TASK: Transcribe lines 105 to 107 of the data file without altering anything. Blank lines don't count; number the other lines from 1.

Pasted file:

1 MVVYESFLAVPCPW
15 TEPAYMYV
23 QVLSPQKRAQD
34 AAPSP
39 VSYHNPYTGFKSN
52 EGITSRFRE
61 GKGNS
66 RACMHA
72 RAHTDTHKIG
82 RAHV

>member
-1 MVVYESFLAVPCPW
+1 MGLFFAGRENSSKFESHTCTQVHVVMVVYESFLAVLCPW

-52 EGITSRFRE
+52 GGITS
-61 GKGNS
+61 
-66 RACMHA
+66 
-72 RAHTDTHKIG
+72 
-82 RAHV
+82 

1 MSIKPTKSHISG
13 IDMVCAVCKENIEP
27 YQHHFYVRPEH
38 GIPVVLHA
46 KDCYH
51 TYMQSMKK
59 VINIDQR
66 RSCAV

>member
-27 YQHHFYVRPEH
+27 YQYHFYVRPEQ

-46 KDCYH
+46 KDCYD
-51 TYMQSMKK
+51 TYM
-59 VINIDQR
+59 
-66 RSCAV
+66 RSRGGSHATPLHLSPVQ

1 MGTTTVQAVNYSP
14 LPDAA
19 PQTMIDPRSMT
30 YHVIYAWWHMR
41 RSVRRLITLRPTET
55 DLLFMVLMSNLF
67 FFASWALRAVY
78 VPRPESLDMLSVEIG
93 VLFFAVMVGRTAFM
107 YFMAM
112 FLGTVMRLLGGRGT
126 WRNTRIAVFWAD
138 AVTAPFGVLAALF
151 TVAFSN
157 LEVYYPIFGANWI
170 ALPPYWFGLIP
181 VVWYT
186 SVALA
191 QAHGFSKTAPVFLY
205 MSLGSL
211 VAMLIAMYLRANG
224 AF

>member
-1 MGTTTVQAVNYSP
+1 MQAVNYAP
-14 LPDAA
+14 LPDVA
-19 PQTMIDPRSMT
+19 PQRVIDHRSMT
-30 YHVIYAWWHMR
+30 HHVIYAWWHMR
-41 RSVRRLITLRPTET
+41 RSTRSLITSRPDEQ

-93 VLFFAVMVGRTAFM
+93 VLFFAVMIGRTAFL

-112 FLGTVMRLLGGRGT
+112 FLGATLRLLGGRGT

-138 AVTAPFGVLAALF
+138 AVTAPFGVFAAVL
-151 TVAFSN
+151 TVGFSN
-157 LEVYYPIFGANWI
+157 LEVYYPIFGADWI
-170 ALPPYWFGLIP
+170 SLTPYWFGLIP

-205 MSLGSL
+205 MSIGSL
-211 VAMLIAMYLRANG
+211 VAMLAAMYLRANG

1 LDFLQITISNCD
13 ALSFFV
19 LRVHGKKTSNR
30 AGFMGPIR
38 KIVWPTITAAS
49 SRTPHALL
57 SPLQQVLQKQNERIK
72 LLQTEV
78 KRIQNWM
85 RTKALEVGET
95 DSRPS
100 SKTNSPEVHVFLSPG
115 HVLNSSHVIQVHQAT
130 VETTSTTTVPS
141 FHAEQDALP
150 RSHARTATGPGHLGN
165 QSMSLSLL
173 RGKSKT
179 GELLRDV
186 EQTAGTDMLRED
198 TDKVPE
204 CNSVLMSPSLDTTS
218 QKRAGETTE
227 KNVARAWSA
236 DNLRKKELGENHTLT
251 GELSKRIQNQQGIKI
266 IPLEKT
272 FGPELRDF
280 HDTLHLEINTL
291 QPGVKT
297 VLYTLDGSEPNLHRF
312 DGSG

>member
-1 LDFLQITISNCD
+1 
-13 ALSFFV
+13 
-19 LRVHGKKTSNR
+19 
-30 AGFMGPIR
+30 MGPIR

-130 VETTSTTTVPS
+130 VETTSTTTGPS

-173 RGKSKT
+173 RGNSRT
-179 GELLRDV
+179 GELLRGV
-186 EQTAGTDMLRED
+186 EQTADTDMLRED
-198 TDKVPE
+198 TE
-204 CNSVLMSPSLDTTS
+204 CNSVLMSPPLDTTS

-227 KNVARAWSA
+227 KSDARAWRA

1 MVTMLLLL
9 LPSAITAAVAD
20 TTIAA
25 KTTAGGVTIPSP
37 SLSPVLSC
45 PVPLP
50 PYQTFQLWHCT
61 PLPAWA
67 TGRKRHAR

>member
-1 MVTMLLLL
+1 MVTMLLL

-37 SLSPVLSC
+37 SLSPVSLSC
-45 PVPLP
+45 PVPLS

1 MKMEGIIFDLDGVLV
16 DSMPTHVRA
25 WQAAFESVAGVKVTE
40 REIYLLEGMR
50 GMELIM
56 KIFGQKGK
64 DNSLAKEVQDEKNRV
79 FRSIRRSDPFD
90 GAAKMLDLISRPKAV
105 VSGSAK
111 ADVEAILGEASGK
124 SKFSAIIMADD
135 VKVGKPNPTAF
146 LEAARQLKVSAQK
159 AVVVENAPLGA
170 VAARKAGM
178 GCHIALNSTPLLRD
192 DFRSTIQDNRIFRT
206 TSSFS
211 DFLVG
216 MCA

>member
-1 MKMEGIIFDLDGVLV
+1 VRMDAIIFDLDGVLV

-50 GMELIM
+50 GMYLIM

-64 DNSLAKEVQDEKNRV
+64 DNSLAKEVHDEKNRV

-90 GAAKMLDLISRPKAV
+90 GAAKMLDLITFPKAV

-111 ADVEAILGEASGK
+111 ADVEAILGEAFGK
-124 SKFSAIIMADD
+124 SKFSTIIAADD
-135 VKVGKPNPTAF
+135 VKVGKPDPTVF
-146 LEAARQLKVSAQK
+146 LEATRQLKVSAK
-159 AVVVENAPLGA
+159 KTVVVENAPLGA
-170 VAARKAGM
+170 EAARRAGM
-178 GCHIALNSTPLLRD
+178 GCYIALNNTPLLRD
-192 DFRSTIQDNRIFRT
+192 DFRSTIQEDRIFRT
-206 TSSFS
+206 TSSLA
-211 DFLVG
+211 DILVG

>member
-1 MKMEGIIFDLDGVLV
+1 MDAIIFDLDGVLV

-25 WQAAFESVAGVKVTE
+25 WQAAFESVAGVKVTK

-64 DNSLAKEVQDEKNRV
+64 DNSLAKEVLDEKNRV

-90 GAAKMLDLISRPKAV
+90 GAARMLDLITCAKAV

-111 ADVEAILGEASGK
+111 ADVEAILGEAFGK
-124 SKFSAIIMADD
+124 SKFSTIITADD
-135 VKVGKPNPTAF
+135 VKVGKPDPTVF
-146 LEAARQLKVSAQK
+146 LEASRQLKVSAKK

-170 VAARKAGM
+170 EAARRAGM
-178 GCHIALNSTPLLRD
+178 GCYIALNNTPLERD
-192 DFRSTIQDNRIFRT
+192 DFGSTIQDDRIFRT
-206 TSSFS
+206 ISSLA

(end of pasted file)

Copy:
130 VETTSTTTVPS
141 FHAEQDALP
150 RSHARTATGPGHLGN